night, you shall see her chamber-window entered; D. Pedro. Hath any man seen him at the barber's? even the night before her wedding-day: if you

Claud. No, but the barber's man hath been seen love her then, to-morrow wed her, but it would with him; and the old ornament of his cheek hath better fit your honour to change your mind. already stuffed tennis-balls.

Claud. May this be so. León. Indeed, he looks younger than he did, by D. Pedro. I will not think it. the loss of a beard.

D. John. If you dare not trust that you see, D. Pedro. Nay, he rubs himself with civet : confess not that you know : if you will follow me, can you smell him out by that?

I will show you enough; and when you have seen Claud. That's as much as to say, the sweet more, and heard more, proceed accordingly. youth's in love.

Claud. If I see any thing to-night why I should D. Pedro. The greatest note of it is his melan-|| not marry her to-morrow; in the congregation, choly

where I should wed, there will I shame her. Claud. And when was he wont to wash his face? D. Pedro. And, as I wooed for thee to obtain

D. Pedro. Yea, or to paint himself? for the her, I will join with thee to disgrace her. which, I hear what they say of him.

D. John. I will disparage her no farther, till you Claud. Nay, but his jesting spirit; which is now are my witnesses: bear it coldly but till midnight, crept into a lutestring, and now governed by stops. and let the issue show itself.

D. Pedro. Indeed, that tells a heavy tale for D. Pedro. O day untowardly turned ! bim : conclude, conclude, he is in love.

Claud. O mischief strangely thwarting! Claud. Nay, but I know who loves him.

D. John. O plague right well prevented! D. Pedro. "That would I know too; I warrant,|| So will you say, when you have seen the sequel. one that knows him not.

(Ereunt. Claud. Yes, and his ill conditions; and, in despite of all, dies for him.

SCENE III.--A street. Enter Dogberry and D. Pedro. She shall be buried with her face

Verges, with the Watch. upwards.

Dogb. Are you good men and true? Bene. Yet is this no charm for the tooth-ach.- Verg. Yea, or else it were pity but they should Old signior, walk aside with me: I have studied suffer salvation, body and soul. eight or nine wise words to speak to you, wbich Dogb. Nay, that were a punishment too good for these hobby-horses must not hear.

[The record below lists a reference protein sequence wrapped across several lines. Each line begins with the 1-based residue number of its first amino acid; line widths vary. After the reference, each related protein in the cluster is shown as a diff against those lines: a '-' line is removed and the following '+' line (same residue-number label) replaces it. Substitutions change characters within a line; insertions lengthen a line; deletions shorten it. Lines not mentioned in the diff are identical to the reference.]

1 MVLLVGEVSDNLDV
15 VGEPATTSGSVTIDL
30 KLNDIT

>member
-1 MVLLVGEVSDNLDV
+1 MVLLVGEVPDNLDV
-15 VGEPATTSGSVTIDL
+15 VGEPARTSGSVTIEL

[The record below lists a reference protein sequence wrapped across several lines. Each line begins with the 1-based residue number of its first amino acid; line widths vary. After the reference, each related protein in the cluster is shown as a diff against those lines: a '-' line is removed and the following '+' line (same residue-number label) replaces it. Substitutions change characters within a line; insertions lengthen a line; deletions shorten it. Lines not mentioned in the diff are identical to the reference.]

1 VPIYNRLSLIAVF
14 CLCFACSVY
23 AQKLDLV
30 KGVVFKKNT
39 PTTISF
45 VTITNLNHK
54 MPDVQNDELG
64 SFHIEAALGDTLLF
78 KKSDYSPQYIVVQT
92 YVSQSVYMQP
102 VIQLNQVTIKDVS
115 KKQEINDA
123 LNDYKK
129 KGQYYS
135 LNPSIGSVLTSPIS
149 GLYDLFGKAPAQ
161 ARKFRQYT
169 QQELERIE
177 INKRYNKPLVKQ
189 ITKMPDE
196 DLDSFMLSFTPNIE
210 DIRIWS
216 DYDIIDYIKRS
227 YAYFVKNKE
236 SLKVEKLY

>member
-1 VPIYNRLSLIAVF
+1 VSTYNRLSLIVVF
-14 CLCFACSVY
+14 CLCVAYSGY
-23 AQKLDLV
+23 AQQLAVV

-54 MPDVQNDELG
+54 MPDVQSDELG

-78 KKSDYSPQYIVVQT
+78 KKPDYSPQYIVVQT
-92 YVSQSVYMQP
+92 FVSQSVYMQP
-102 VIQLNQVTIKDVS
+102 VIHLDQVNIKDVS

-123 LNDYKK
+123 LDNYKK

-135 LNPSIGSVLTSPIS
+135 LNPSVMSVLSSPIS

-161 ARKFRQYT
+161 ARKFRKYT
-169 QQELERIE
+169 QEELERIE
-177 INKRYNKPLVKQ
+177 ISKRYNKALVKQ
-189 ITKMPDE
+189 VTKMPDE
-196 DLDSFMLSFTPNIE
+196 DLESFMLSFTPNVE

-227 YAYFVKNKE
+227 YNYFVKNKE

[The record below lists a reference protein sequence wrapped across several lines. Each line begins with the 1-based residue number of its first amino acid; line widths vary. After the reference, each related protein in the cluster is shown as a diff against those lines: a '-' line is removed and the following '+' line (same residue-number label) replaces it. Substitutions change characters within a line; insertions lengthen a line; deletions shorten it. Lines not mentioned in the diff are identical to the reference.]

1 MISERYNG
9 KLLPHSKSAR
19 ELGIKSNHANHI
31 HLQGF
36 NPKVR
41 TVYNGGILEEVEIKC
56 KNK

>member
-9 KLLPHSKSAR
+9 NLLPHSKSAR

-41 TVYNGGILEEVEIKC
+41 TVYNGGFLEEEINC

them, if they should have any allegiance in them, (Exeunt Benedick and Leonato. being chosen for the prince's watch. D. Pedro. For my life, to break with him about Verg. Well, give them their charge, neighbour Beatrice.

Dogberry. Claud. 'Tis even so: Hero and Margaret have Dogb. First, who think you the most desartless by this played their parts with Beatrice; and then man to be constable. the two bears will not bite one another, when they 1 Watch. Hugh Oatcake, sir, or George Seameet.

coal; for they can write and read. Enter Don John.

Dogb. Come hither, neighbour Seacoal. God D. John. My lord and brother, God save you. I lavoured man is the gift of fortune ; but to write

hath blessed you with a good name: to be a wellD. Pedro. Good den, brother. D. John. If your leisure served, I would speak and read comes by nature

2 Watch. Both which, master constab.e, D. Pedro. In private ?

Dogb. You have; I know it would be your anD. John. If it please you ;-yet count Claudio swer. Well, for your favour, sir, why, give God may hear; for what I would speak of concerns him. thanks, and make no boast of it; and for your D. Pedro. What's the matter?

writing and reading, let that appear when there is D. John. Means your lordship to be married || no need of such vanity. You are thought here to to-morrow?